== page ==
Politicians are nothing if not predictable. Whenever a tragedy occurs they are all too eager to pronounce how their proposed law will ensure such things never happen again. Unfortunately this is never the case. Whatever “law” they have proposed, were it in place at the time of the tragedy, actually would have done nothing to prevent it. For example in the wake of the Newtown Connecticut shootings there were calls to ban “assault rifles” and increase waiting periods. Even if one is inclined to believe such measures can reduce violence they have to admit it would have done nothing to have stopped that particular shooting: no “assault” rifles were used and the perpetrator used the legally acquired weapons owned by mother (whom he killed to get at them). Perhaps a law that makes it illegal to kill someone and take their guns could have prevented that tragedy. Why has no one thought of that yet!

Another recent tragedy has sparked yet another wave of legislative inanity. The tragic death of Kate Steinle this past July in San Francisco by an illegal immigrant (an apparent accidental shooting) has prompted several new proposed laws in Congress, the most prominent one being “Kate’s Law” (of interest: no gun laws are proposed because the weapon used was stolen from a federal agent’s car and subsequently found in the trash by the shooter). This law seeks to increase jail time to a minimum of 5 years for illegal immigrants who re-enter after deportation. The suspect in the case (Juan Francisco Lopez-Sanchez) is a 5 time deportee. He has been described as a “convicted felon” but the only “felonies” committed are entering the US illegally after being deported as well as some low level non-violent drug offenses. A model citizen he is not, but he’s hardly Tony Montana.

People believe a 5-year sentence would have prevented this tragedy because he was released in March 2015 after having served 4 years for re-entering the US after being deported. So yes, I suppose technically had the 5-year minimum been in place this tragic shooting would not have occurred. But this is just playing games on the margins. Who’s to say had he been released 1 year later that the same thing would not have occurred then? People would be beating their chests for mandatory 6-year sentences! Yes, that will solve it. If extending jail time is an effective method to prevent violent deaths then why not also argue that all convicted felons (irrespective of immigration/citizenship status) have a year added to their sentence? Or two? Or ten? Or perhaps life in jail? There is no logical divide between “Kate’s Law” and a proposal for perpetual jail time as a method to prevent crime.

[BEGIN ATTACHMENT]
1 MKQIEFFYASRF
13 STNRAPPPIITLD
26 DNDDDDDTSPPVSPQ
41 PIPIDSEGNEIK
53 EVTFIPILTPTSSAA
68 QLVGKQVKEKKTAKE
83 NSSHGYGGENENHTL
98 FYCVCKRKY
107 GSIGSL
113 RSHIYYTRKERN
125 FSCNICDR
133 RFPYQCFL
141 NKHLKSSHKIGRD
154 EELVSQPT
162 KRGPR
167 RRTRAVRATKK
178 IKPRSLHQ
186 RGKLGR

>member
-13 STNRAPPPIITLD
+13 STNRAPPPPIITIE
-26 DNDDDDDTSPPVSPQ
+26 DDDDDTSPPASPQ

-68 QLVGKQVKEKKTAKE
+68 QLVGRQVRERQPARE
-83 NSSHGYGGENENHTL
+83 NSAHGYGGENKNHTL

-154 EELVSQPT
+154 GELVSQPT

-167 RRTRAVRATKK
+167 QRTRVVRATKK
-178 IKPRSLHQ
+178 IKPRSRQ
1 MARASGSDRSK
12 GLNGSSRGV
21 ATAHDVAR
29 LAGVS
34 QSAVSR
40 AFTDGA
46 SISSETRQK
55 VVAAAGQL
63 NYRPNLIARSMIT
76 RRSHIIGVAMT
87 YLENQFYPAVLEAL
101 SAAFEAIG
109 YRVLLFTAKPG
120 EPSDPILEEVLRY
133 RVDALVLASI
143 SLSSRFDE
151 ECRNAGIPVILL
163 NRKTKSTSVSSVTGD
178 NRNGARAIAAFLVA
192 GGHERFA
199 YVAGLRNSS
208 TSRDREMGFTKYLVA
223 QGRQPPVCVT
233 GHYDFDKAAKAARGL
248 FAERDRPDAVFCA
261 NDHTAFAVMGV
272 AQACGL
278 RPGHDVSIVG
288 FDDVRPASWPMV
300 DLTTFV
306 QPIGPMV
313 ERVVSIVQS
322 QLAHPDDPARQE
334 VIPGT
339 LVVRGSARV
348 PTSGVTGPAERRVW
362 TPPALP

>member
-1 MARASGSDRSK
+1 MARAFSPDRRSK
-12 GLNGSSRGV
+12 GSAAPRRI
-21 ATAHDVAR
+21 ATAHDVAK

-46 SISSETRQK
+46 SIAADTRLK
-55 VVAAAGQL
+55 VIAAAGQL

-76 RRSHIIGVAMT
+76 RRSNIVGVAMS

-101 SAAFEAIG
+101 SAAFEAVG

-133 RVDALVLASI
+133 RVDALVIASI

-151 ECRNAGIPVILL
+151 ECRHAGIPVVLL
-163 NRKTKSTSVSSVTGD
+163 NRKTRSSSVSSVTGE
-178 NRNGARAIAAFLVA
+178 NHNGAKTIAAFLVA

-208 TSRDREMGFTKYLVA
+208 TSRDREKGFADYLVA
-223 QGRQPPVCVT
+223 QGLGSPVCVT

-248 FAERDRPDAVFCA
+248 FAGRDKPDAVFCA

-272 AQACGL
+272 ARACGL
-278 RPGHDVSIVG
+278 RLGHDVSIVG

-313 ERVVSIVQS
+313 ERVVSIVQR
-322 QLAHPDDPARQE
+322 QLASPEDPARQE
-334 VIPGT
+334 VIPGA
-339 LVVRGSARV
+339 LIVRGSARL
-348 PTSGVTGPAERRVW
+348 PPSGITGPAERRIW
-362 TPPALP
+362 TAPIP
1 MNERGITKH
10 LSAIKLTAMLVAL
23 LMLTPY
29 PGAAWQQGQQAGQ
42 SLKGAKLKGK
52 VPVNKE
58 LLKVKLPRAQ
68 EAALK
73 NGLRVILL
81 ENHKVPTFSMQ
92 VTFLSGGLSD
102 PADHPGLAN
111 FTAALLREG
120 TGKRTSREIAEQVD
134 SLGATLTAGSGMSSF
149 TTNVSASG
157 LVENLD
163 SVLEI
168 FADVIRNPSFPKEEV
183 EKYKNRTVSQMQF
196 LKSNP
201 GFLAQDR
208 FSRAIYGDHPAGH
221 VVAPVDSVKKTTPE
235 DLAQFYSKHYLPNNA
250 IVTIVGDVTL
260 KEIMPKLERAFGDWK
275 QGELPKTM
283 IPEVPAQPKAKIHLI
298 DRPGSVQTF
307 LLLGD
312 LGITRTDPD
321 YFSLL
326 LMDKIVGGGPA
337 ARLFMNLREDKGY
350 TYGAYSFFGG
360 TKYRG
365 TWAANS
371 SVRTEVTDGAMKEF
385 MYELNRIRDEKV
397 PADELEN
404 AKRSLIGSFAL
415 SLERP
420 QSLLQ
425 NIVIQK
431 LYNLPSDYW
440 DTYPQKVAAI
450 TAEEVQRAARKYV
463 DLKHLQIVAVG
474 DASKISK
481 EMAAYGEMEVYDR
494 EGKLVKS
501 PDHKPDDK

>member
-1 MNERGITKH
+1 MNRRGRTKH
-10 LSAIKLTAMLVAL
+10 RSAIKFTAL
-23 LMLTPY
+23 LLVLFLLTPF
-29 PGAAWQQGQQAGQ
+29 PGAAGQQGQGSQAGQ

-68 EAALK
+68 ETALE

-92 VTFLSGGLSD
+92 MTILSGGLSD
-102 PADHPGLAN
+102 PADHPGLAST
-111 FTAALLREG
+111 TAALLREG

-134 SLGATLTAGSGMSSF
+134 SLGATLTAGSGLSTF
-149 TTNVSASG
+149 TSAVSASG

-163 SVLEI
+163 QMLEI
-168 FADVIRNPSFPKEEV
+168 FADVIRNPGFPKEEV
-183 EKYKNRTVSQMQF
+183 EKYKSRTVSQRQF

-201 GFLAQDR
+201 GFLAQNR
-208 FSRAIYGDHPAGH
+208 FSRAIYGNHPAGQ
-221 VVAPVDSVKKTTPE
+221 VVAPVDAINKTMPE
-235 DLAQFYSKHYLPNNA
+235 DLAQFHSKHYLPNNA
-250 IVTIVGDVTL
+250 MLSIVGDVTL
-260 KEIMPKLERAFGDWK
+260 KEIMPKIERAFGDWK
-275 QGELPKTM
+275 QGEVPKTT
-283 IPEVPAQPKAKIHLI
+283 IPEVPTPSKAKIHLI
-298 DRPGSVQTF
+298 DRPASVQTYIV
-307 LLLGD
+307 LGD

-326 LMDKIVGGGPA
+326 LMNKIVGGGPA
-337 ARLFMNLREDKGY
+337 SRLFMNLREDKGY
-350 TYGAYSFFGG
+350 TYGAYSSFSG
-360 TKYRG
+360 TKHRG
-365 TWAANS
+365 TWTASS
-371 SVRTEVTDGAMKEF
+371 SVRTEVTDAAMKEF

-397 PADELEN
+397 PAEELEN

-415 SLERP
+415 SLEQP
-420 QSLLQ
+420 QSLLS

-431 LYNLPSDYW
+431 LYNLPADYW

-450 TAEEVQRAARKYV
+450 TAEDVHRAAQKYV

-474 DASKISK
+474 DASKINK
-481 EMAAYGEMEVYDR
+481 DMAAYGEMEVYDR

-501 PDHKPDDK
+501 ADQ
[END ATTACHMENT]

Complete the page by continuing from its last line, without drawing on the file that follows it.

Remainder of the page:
The real problem here is not the length of the prison sentence but rather a disconnect between the duties of local law enforcement and federal immigration enforcement (ICE: Immigration and Customs Enforcement). Legally Francisco should have been deported after his sentence was up, however San Francisco County denied the request to turn him over and he was released. This is where cities like San Francisco get the moniker of “sanctuary cities.” Unsurprisingly such simple labels do not tell the whole story. “Sanctuary cities” as such do not exist (in that they harbor actual violent criminals). Whenever a case involves an actual violent felon all such cities have complied with ICE requests for detention. But violent convicted felons who are also illegal immigrants are quite rare. Most immigrants who find themselves temporarily locked up are guilty of low-level misdemeanors or less. Local authorities simply do not have the manpower, resources or money to cooperate with ICE on every single arrest of someone who may possibly have a questionable immigration status. ICE basically expects local agencies to feed, house, and manage every single person they arrest who might possibly be an illegal immigrant while providing zero monetary compensation for such efforts. This is what is known as an “unfunded mandate.” And if the city does hold someone for ICE for days on end and they turn out to not be an illegal then quite often the city gets sued. Do you think ICE is there to help them defend against that suit? There’s no free lunch. If the Feds want help in enforcing immigration laws they need to pay for that help.

The irony here is that the Federal government poisoned our neighbor’s well and now feigns outrage when those neighbors come here to use our well. The US created this immigration “crisis” through their policies of agricultural subsidies that allow US farmers to dump cheap goods into Latin America. This destroyed those agricultural markets, put their farmers out of work, and ultimately leads to the unemployed looking for work in the US. Interventionism, whether domestic (subsidies) or international, always results in unintended outcomes (blowback). The solution is not more interventionism but to undo the original intervention.